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GitHub on the acquisition by Microsoft

Congratulations to GitHub on their acquisition by Microsoft! This is validation of the growing influence of software developers in the world, and the importance of modern DevOps. The software community owes a lot to GitHub, and that includes the GitLab community. GitLab was first developed on GitHub and found its first contributors through it.

Code collaboration before GitHub

Over the years, code collaboration has come a long way. Many developers will remember how code was often hosted on private websites, FTP servers, email, and IRC. We used to stuff a floppy disk or CD-ROM with code and mail it back and forth, or send patches to newsgroups or mailing lists in order to share and work on code together. It was a painful, error-prone time.
Git, the version control system used by GitHub, GitLab, and others, was first introduced in 2005. It allowed developers to work asynchronously, across the globe, on the same code. GitWeb went a step further, with its web interface for browsing a Git repository, including viewing contents of files, commit messages, and more.
SourceForge offered the first glimpse of modern code collaboration by offering a central location to host and manage free, open source projects. Despite limited functionality and a cumbersome UI, SourceForge started bringing developers together in one place.
Each step along the way improved the developer experience, allowed more people to contribute, and sped up the software development lifecycle.

A common place for code

GitHub launched in 2008. While Git version control was a starting point for better code collaboration, GitHub made it even easier. By applying modern communication features inspired by social media sites, GitHub empowered social coding. It provided the first truly accessible UI to manage and review feature branches, and the ability to merge them with one-click “Pull Requests.” As a result, open source projects flocked to GitHub as a place to not only host code, but to grow a community as well.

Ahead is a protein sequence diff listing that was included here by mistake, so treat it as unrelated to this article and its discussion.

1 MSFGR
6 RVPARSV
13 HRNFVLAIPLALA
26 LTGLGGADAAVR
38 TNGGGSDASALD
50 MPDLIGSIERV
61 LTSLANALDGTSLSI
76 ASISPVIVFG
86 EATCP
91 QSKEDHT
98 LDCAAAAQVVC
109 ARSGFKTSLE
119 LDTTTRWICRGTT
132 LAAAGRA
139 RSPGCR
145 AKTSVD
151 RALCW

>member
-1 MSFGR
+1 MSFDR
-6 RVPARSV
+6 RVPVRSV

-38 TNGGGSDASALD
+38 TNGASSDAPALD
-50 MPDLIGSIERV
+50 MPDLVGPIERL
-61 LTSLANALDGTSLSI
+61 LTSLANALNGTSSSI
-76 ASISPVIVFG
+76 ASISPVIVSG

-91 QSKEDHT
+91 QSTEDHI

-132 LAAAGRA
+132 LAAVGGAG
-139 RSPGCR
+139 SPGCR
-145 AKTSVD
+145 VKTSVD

You’re probably well acquainted with GitHub. After all, it’s the go-to place for developers on our forums to upload the source code for their applications, custom kernels, custom AOSP-based ROMs, and much more. On the off-chance that you aren’t familiar with GitHub, it’s the most popular hosting service for Git repositories where you can upload the source code for your project and manage it with collaboration features such as bug tracking, commits, feature request, wikis, and more. GitHub has remained independent for the entirety of its existence, but that could change as Microsoft has reportedly agreed to purchase it.
It’s a stunning move if you consider Microsoft’s early history with regards to Linux, but less surprising given the company’s more recent history. Microsoft has slowly shifted their stance towards open source projects, even going so far as open sourcing core components of .NET, PowerShell, and Chakra Core. According to Bloomberg, which broke the story, Microsoft agreed to buy GitHub under thus far undisclosed terms (GitHub was last valued at $2 billion back in 2015, though, so we expect the 2018 valuation to be in the same ballpark). As a company, GitHub has had revenue and internal leadership issues for some time, and they’ve been looking for a new CEO for about 9 months. Under Microsoft, new leadership could turn things around for GitHub, at least financially.
It’s unclear how the acquisition will affect the service and the direction of the company both in the short run and the long run. We caution against panicking at the Microsoft acquisition unless there’s cause to do so—still, it’s always a good idea to never put all of your eggs in one basket and consider looking at alternatives if things go awry. One of the most popular competitors in the space, GitLab, is taking advantage of this news to tout their own service. GitLab has even published a well-timed tutorial on how to migrate your project from GitHub.